BANGOR — Occupy Augusta advocates argued in federal court today that the state’s permitting process allows authorities “unfettered discretion” in isssuing or denying permits to use Capitol Park.

They’re seeking an injunction preventing Capitol Police from evicting protesters who have camped in the Augusta park since October.

Judge Nancy Torreson said today that she expects to decide whether to issue the injunction within about 48 hours.

Attorney Lynne Williams — representing James Freeman, of Verona Island, and Diane Messer, of Liberty, and other Occpuy Augusta participants — said the encampment across from the State House is an essential part of protesters’ message and thus a protected form of speech. She said the state’s permitting process gives authorities too much discretion in approving permits for protests and other events.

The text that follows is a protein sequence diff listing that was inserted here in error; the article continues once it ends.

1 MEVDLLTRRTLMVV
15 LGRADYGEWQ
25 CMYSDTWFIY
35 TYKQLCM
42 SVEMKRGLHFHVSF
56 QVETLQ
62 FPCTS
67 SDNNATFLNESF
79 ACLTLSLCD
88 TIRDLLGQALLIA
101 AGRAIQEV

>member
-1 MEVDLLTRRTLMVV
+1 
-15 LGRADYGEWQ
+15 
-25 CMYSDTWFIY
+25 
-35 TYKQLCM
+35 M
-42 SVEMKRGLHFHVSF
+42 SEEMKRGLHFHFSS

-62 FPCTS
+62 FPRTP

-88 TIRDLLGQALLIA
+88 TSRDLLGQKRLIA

Assistant Attorney General Paul Stern argued that the state has well-established rules in place which require a permit to use the park, and which also ban staying in the park overnight. He said the state has the right to set reasonable conditions on the time and place for protests.

Capitol Police Chief Russell Gauvin said the state issues about 50 permits a year to use Capitol Park and has only denied three applicants since he started with the department in 2006.

 

 

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